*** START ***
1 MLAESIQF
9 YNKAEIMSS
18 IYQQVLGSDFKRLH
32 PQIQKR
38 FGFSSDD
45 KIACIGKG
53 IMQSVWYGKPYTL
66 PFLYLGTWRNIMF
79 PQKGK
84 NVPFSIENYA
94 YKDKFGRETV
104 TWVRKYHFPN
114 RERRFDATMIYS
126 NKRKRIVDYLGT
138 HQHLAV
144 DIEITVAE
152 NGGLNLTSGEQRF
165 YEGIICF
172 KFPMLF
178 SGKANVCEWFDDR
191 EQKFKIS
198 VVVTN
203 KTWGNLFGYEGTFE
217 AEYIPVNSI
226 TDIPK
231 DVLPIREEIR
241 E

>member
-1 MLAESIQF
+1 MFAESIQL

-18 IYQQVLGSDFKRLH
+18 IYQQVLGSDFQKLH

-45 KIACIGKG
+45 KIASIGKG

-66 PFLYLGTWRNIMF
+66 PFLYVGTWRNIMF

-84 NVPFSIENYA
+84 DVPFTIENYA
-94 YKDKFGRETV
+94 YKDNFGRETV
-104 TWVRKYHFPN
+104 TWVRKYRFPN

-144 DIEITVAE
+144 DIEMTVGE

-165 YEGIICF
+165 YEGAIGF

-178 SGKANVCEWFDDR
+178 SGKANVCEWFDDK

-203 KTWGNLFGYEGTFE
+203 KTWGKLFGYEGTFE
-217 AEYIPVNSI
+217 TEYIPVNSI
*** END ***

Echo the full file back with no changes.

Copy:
1 MLAESIQF
9 YNKAEIMSS
18 IYQQVLGSDFKRLH
32 PQIQKR
38 FGFSSDD
45 KIACIGKG
53 IMQSVWYGKPYTL
66 PFLYLGTWRNIMF
79 PQKGK
84 NVPFSIENYA
94 YKDKFGRETV
104 TWVRKYHFPN
114 RERRFDATMIYS
126 NKRKRIVDYLGT
138 HQHLAV
144 DIEITVAE
152 NGGLNLTSGEQRF
165 YEGIICF
172 KFPMLF
178 SGKANVCEWFDDR
191 EQKFKIS
198 VVVTN
203 KTWGNLFGYEGTFE
217 AEYIPVNSI
226 TDIPK
231 DVLPIREEIR
241 E

>member
-1 MLAESIQF
+1 MFAESIQL

-18 IYQQVLGSDFKRLH
+18 IYQQVLGSDFQKLH

-45 KIACIGKG
+45 KIASIGKG

-66 PFLYLGTWRNIMF
+66 PFLYVGTWRNIMF

-84 NVPFSIENYA
+84 DVPFTIENYA
-94 YKDKFGRETV
+94 YKDNFGRETV
-104 TWVRKYHFPN
+104 TWVRKYRFPN

-144 DIEITVAE
+144 DIEMTVGE

-165 YEGIICF
+165 YEGAIGF

-178 SGKANVCEWFDDR
+178 SGKANVCEWFDDK

-203 KTWGNLFGYEGTFE
+203 KTWGKLFGYEGTFE
-217 AEYIPVNSI
+217 TEYIPVNSI